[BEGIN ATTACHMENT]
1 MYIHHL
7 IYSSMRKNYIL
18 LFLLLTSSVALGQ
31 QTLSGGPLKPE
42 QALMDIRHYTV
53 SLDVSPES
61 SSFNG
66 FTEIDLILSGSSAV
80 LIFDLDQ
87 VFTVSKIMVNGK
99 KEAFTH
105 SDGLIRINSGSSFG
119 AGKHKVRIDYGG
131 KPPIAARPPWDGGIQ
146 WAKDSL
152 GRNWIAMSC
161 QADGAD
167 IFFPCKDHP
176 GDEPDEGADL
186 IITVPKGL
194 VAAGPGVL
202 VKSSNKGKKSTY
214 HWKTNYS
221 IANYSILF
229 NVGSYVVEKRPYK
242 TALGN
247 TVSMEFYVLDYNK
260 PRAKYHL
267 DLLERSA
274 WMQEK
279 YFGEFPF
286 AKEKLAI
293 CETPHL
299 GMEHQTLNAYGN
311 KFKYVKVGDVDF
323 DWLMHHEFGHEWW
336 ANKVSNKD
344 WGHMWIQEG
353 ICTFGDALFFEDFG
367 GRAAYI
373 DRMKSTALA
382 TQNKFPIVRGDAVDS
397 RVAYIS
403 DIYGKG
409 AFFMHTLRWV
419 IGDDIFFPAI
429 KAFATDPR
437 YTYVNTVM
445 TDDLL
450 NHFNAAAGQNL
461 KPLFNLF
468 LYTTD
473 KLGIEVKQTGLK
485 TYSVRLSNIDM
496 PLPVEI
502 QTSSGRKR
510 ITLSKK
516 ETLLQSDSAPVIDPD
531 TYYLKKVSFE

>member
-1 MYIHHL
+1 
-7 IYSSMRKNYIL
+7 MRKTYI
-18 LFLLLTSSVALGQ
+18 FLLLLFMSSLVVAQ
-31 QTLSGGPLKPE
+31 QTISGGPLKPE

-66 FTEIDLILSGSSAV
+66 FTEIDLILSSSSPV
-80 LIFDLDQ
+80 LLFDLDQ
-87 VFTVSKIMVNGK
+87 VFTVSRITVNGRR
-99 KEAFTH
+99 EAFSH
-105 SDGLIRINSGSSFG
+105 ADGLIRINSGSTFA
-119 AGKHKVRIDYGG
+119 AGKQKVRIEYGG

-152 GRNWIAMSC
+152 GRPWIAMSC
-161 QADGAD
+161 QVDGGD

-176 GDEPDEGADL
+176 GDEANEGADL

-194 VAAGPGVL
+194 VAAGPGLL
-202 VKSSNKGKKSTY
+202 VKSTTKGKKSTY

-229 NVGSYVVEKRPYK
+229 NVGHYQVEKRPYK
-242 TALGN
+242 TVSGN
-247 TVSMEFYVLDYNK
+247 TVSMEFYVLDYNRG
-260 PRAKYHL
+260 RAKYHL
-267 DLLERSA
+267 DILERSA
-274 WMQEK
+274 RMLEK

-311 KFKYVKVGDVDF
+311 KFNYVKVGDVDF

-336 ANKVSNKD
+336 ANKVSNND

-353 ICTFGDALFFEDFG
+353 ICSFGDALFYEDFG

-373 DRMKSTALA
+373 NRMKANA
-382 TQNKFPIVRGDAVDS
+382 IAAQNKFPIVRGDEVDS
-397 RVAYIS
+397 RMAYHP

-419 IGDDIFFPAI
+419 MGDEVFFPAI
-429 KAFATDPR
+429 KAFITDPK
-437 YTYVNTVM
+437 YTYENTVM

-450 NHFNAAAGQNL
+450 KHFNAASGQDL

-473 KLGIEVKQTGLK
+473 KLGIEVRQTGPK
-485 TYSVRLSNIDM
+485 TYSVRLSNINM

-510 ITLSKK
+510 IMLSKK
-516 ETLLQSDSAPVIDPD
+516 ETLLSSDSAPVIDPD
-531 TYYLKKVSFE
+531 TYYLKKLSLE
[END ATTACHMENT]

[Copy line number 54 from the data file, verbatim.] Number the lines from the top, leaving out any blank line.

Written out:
485 TYSVRLSNIDM